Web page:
Kids Socks

This is my first Android-specific app review! As I discussed in my Going Both Ways post, Speechie Apps will start reviewing Apple AND Android apps, since I am now the proud owner of a Nexus 7 tablet. 😀  A couple things are going to change to accommodate this addition. First, I will be adding a page with a list of reviewed apps for quick reference. These will be specified as Apple/Android/both, so it will be easy for readers to navigate. In addition, I will be editing my current posts to state for which operating systems (OS) the apps are available. Finally, in all future posts I will clearly note the operating system in the beginning of the review. As always, PLEASE feel free to comment, ask questions, and make suggestions. I hope you enjoy this new addition!

What It Is: A sock-themed matching, memory, and counting game by Mimoteo.

Price: Free (“Kids Socks”); $1.49 (“Kids Socks Plus”)

OS: Android

Version: 2.6.2.3 (“Kids Socks”); 2.7.1 (“Kids Socks Plus”)

Matching

How It Works: This game has three main minigames: match, memory, and count. In the basic (free) version, all of these minigames involve socks. In the plus version (which is what I am basing the majority of this review upon), multiple other clothing items can be used. In match, the player matches different colored/patterned items to items hanging on a clothesline. Memory is a typical memory game with eight cards to match. Count simply involves picking the correct number of clothes hanging on the clothesline at a given time. The games can be changed up a little by changing the settings. For example, you can make it a timed game (great for adding extra challenge as well as ensuring a built-in ending to the game).

Memory

Therapy Applications: This app can be used with older EI/early preK kiddos. It’s an easy way to begin to teach clothing vocabulary, particularly if you’ve purchased the full version. Even if you haven’t purchased the full version, the app is useful for teaching colors and simple patterns. It’s also good for teaching the basic skills that the app touts (matching, memory, and counting skills). Finally, the app can be used as a reinforcer that also contains educational value.

Counting

Pros: 1. Price. Try out the free version first to get a sense of if it could be useful with your clients.

2. Settings options. I will say I was honestly surprised at several of the more thoughtful choices in settings. You can, for example, turn on “baby mode,” which allows matches to be made by touching instead of dragging/dropping. As I mentioned above, you can also turn up the intensity by having the child play against the clock. If this feature is turned on, there will be a red line at the top signifying how much longer is left. This is a great visual for young kids who don’t yet have a good concept of time.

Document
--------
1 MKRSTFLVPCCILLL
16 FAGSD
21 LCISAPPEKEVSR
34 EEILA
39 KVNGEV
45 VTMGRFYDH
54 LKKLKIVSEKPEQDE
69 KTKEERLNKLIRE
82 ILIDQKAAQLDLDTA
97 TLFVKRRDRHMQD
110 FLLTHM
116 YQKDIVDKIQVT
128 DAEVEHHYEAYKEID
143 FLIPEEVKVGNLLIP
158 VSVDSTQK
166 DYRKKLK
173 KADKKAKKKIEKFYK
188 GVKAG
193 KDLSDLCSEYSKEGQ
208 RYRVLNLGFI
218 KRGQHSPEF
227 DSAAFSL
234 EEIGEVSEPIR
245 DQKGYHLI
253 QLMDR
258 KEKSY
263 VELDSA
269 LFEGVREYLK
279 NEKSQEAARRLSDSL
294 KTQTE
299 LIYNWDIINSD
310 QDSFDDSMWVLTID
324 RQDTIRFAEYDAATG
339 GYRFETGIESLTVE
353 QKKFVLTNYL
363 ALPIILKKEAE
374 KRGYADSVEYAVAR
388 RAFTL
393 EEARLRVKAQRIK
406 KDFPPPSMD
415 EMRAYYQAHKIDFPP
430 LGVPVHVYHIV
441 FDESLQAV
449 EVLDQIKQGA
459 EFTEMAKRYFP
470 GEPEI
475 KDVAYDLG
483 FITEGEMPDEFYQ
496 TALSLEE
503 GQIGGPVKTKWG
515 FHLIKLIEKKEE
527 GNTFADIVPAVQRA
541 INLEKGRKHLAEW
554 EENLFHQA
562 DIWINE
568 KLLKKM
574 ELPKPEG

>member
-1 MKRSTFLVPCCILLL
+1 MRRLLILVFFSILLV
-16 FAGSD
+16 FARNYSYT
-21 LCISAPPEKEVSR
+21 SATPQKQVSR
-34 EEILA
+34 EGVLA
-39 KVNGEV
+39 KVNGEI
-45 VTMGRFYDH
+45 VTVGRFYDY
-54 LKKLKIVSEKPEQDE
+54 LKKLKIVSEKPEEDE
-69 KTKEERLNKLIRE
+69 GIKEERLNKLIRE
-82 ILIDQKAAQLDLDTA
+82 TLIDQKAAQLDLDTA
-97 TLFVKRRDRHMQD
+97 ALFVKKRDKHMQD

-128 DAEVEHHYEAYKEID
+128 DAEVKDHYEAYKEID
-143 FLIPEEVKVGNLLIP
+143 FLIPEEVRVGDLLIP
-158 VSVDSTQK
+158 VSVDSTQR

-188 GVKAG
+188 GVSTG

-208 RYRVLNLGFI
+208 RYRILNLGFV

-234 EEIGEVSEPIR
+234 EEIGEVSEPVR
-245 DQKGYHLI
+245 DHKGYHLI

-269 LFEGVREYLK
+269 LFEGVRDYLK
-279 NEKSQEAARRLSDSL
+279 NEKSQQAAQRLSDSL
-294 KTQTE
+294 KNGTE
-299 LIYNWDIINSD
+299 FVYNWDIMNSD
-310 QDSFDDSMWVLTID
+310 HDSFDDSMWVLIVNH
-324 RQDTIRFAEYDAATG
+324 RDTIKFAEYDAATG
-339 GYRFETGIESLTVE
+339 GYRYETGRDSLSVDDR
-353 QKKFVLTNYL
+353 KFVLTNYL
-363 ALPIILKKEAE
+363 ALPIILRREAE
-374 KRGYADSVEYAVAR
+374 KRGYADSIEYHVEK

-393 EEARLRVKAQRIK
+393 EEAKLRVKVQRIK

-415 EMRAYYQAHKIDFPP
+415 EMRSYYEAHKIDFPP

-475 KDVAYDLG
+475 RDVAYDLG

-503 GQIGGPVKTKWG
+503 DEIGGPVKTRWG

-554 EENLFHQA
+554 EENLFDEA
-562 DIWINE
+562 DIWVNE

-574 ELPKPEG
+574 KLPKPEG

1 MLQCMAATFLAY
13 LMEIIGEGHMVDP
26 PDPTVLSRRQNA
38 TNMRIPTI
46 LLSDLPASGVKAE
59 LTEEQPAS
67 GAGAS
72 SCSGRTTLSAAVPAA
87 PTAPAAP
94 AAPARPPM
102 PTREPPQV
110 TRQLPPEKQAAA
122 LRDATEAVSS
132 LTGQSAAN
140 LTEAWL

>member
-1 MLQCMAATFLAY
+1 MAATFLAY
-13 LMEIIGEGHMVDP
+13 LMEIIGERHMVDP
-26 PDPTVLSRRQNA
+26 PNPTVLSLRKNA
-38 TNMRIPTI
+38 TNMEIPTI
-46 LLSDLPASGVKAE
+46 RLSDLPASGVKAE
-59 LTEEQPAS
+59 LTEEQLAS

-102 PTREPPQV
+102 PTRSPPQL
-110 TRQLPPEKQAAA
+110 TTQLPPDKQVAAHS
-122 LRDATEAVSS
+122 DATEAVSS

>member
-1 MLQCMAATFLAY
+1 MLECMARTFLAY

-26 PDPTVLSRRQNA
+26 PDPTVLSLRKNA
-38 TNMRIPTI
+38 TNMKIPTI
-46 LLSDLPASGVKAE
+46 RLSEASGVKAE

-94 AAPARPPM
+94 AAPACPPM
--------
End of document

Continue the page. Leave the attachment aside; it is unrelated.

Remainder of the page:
3. Errorless learning. If the child picks the wrong choice, the game response with a brief buzz and vibration (both of which can be turned on/off in the settings menu), and the child is able to make another selection. The feedback is appropriate for the age group and isn’t obnoxious for adults!

4. Bright and colorful. This isn’t exactly a quantitative observation, but the app is very cute! It’s pleasant to play and will keep younger children’s attention.

5. Multiple languages. In the count minigame, a voice says “three” after the child has pressed the number three (if it is correct). Not only is this a great verbal reinforcement of the correct answer, but it’s also possible to change the language from English to Spanish, French, or Italian.

Cons: 1. I get the sense the app could easily offer more. For example, in the future it would be nice to see different levels of difficulty.

The Take-Away: This app is basic but fun. It will work well for many younger clients. The full version has been worth the purchase but the free version gives the therapist a nice idea of its premise. Try out the free version and see how you like it! If it engages your kids sufficiently, the inexpensive purchase is worth it!

My Questions for You: Do you use an Android device? Have you found any similar apps? How do you think they would compare?

8 thoughts on “Kids Socks

  1. Thanks for a thorough first ANDROID review! I have the free version of this app but did not feel the need to buy the paid version because of my particular focus (and my kids are all too old for this game). I’ll be keeping my eye out for your future Android apps! Still debating the Nexus 7 purchase…

    • Good to get some feedback on this app! What age group do you work with? I’ve already found some apps that might work well with the older kiddos, so I’ll be reviewing those soon. 🙂

      • My focus is Augmentative communication and I am an SLP but work as an AT consultant with teams implementing AT/AAC in k-12 schools.

  2. thanks so much! I’m getting the Nexus 7 for Christmas (my techie professional son recommended it) and need some good apps.

    • Ooh, exciting! As far as the device itself goes, I am LOVING the Nexus 7 so far. It’s excellent on so many levels. (I’ve always preferred Android’s OS, truth be told.) My one warning would just be that it is much harder to find children’s (speech or otherwise) and medical apps for Android than it is for Apple. Hopefully we’ll see a shift in that, though!

  3. I have a thrive and am always looking for apps for language and speech. I am excited about your posting. I haven’t found any my clients really like. I will try this one. Thanks!

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